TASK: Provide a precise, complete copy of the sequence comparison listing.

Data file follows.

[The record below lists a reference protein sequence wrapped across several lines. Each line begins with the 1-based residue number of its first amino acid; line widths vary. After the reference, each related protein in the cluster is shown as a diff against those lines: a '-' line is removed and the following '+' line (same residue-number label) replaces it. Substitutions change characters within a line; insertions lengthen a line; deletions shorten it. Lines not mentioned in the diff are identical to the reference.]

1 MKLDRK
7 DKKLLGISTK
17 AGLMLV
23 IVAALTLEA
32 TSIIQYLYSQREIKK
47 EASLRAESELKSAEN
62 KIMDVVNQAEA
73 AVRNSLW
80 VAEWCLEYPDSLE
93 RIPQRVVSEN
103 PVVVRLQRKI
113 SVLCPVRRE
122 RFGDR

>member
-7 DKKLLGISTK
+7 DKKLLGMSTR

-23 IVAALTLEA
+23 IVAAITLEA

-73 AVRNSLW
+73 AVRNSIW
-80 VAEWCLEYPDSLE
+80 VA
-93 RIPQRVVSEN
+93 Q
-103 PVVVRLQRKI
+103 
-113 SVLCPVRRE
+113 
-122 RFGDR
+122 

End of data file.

[The record below lists a reference protein sequence wrapped across several lines. Each line begins with the 1-based residue number of its first amino acid; line widths vary. After the reference, each related protein in the cluster is shown as a diff against those lines: a '-' line is removed and the following '+' line (same residue-number label) replaces it. Substitutions change characters within a line; insertions lengthen a line; deletions shorten it. Lines not mentioned in the diff are identical to the reference.]

1 MKLDRK
7 DKKLLGISTK
17 AGLMLV
23 IVAALTLEA
32 TSIIQYLYSQREIKK
47 EASLRAESELKSAEN
62 KIMDVVNQAEA
73 AVRNSLW
80 VAEWCLEYPDSLE
93 RIPQRVVSEN
103 PVVVRLQRKI
113 SVLCPVRRE
122 RFGDR

>member
-7 DKKLLGISTK
+7 DKKLLGMSTR

-23 IVAALTLEA
+23 IVAAITLEA

-73 AVRNSLW
+73 AVRNSIW
-80 VAEWCLEYPDSLE
+80 VA
-93 RIPQRVVSEN
+93 Q
-103 PVVVRLQRKI
+103 
-113 SVLCPVRRE
+113 
-122 RFGDR
+122 